Friday, February 13, 2009

Marianne Love's Love Story

Back in 1973, Farragut State Park hosted the National Boy Scout Jamboree. By then, I had given up the Forest Service in favor of my first love: journalism, and this is when I met my second and true, lifelong love, a guy named Love. How could you lose?

Gary Pietsch, then publisher of the Sandpoint News Bulletin weekly, asked me to take several trips down to this area prior to the 1973 Boy Scout Jamboree. My assignment was to take pictures, conduct interviews, and write feature stories about the event. I had the freedom to choose whatever topics I wished.

So, I just followed my nose from place to place around Farragut and found my stories. One in particular focused on the Trading Post Warehouse, where an advance team of college-age, handsome former scouts had arrived early to set up their shop for the Jamboree.

While conducting the interview, I was drawn off topic---a common problem of mine. When the dozen or so buff hunks from schools like the University of Texas, Alabama and Georgia learned that I was a school teacher at Sandpoint High School AND the drill team adviser, they started asking questions----one of which was, “Are the girls in Sandpoint better looking than the girls in Coeur d’Alene?” “Of course,” I responded.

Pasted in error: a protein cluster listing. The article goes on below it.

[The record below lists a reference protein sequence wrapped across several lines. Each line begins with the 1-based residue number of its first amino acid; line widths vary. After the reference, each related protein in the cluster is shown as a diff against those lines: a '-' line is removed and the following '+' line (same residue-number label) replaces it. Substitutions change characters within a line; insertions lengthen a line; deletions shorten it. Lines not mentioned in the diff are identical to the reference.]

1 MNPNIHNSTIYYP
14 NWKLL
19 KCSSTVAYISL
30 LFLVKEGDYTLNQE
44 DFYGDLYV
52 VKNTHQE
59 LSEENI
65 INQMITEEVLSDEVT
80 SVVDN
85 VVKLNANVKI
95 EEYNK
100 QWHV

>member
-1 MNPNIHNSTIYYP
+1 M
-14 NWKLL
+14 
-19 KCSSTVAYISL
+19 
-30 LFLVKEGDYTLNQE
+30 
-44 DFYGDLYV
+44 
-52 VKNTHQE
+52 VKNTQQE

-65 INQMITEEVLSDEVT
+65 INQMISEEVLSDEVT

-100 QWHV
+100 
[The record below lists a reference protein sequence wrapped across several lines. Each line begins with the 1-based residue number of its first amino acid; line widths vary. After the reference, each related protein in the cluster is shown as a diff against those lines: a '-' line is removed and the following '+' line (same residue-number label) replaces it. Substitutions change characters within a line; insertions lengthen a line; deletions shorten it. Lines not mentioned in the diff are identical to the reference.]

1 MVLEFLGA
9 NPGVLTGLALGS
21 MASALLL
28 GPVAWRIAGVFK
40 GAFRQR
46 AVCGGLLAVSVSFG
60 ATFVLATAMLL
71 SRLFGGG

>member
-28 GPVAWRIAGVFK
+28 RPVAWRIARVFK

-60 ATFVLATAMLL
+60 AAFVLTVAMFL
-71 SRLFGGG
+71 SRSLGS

Before I knew it, my mouth had once more gotten me into trouble. By the time I left, I had promised to arrange dates for the guys with my drill team girls, many of whom also played on my softball team that summer. Later, after realizing this was probably not a really good idea and stewing about how to get out of this dilemma, I received a call from one of the guys.

He informed me he was the quiet one in the back with the Tulane T-shirt and that he was in charge of the trading post staff. He wanted to assure me that the young men would be perfect gentlemen. He also wanted to know if I would be accompanying the girls to the proposed rendezvous that Saturday night at the Sandpoint City Beach. When I said, I wasn’t sure, he said he wished I would.

So, I did. The Louisiana man was true to his word, and later, he returned to Idaho as a forester. We were married in Sandpoint almost 35 years ago. Bill Love is still a forester for the Idaho Department of Lands, and we’re looking forward to celebrating that special anniversary in June.

We have two children---Willie, the assistant sports editor for the Idaho Press Tribune and Annie, who works for Ground speak , Inc. in Seattle---the creators of the sport of geocaching. Our lovely daughter-in-law, Debbie, works as a staff member for the Silver Sage Council of the Girl Scouts of America in Boise.

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